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CFPB Finalizes HMDA Rule and Adds to Reg Burden on FIs
Friday, October 16, 2015 6:40 AM

Yesterday, the Consumer Financial Protection Bureau finalized a rule which purported to improve information reported about the residential mortgage market. Instead, the 797-page rule will add another layer of expense and regulatory burden.

Credit Union National Association President/CEO Jim Nussle called yesterday's announcement from the CFPB "extremely disappointing."

"At a time when the bureau should be working to increase the availability of credit to middle class Americans, they instead continue to impose staggering amounts of regulatory burden for credit unions and other small financial institutions. If the bureau’s intent is to stifle available credit to consumers, they’re succeeding. While Director (Richard) Cordray continues to publicly state that credit unions in no way contributed to the financial crisis, it’s clear the bureau ignores that very important point in its rulemaking.”

CUNA Chief Advocacy Officer Ryan Donovan added, “The CFPB needs to do a much better job articulating what it will do with this vast data grab, which goes way beyond the Dodd-Frank Act requirements."

By the CFPB’s own estimates, the changes represent an additional compliance burden of 4.7 million hours per year for all entities required to report under HMDA.

CUNA has written to the bureau a number of times over the past year, urging the bureau to use its authority to exempt credit unions from HMDA provisions.

Specifically, CUNA asked the agency to:

  • Refrain from adding home equity lines of credit (HELOCs) to HMDA reporting requirements. The reporting burden on credit unions to aggregate and report on this data could be problematic for many credit unions, as HELOCs are often treated as consumer loans, maintained and managed by a consumer loan origination system (LOS), while first mortgages are maintained by a mortgage LOS;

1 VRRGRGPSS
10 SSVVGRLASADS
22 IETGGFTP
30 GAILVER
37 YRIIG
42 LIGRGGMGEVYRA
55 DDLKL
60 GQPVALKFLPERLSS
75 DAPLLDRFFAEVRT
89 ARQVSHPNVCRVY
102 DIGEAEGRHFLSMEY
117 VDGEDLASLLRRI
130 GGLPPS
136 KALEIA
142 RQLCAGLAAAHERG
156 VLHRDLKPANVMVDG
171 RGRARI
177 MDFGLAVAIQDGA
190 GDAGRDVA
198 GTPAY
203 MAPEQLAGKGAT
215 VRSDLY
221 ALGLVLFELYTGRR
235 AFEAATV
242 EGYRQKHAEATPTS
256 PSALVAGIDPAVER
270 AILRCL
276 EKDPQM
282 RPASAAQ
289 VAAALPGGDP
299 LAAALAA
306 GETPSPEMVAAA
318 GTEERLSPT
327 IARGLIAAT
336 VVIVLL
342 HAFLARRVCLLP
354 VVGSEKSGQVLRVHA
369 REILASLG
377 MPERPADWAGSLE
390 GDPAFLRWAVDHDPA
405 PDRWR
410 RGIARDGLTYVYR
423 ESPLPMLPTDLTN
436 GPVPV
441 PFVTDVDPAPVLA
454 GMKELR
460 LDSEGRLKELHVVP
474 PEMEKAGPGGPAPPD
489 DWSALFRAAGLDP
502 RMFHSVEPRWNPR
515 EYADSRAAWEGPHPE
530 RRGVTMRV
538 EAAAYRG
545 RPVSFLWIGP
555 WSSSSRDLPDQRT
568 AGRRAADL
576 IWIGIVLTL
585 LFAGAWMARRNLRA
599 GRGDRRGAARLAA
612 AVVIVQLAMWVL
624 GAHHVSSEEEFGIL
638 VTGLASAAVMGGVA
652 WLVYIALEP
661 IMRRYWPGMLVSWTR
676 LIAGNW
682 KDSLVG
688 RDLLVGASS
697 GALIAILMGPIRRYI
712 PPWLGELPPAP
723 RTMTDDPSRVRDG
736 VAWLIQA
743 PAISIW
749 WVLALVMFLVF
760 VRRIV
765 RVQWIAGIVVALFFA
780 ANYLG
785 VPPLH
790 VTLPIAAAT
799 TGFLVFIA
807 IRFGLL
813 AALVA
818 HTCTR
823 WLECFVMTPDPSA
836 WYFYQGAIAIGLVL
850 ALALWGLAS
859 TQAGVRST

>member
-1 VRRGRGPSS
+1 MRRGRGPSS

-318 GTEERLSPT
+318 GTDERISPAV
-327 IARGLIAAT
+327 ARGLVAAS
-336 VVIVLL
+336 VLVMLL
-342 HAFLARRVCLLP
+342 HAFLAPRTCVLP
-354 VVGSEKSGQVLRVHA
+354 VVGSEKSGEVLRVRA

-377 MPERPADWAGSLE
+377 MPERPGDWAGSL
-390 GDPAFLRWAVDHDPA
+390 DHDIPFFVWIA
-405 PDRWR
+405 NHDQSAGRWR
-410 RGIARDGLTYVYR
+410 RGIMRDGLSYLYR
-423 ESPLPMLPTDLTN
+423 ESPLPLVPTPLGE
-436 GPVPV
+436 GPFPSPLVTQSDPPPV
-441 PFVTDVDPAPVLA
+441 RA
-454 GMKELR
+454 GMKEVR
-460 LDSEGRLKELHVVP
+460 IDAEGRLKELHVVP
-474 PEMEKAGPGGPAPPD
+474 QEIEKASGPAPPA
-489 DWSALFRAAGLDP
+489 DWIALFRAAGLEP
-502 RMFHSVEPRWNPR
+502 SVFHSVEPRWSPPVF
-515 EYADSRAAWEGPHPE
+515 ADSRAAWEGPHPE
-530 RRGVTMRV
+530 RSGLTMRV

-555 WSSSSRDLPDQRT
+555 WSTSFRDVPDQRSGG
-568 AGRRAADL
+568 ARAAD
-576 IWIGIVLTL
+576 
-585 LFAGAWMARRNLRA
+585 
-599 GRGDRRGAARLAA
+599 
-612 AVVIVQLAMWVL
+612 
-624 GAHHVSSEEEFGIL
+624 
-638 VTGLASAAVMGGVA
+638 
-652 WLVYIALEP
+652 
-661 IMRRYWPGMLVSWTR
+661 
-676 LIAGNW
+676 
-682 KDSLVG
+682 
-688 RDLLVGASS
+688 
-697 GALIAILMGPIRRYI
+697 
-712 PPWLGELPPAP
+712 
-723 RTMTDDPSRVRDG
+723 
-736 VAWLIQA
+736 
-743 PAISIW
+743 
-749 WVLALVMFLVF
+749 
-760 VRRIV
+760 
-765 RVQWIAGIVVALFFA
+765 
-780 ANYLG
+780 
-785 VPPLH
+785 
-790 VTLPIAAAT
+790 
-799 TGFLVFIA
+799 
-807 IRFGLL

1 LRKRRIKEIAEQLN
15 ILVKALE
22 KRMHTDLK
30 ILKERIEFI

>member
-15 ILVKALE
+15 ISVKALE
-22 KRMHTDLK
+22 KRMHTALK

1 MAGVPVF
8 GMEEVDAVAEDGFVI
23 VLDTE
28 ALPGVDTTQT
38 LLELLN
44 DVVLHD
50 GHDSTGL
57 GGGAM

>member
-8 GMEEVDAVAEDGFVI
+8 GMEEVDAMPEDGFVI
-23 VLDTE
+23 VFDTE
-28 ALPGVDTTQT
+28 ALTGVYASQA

• Stick to the 17 data points mandated by Dodd-Frank, instead of the 37 the CFPB sought. CUNA urged the bureau to not require these additional data points to be collected and reported for HMDA purposes, or to exempt credit unions from the additional regulatory requirements; and
  • Exempt credit unions that originate under 500 mortgage loans per year, up from the proposed 25 mortgages per year threshold.

Although CFPB included HELOCs as part of the required information, the bureau did pare back on some of the proposed data points, such as “risk-adjusted, pre-discounted interest rate."

Also the first reporting under the rule will be required later than proposed—in 2019, for 2018 data. The CFPB also backed away from the proposal to require reporting of all dwelling-secured transactions made for commercial purposes.

Donovan emphasized, "We are going to continue to express our concerns about this rule to the CFPB, and point out areas where this impacts credit unions' ability to serve consumers."

Read more information about this development from CFPB.

Read a copy of the final rule.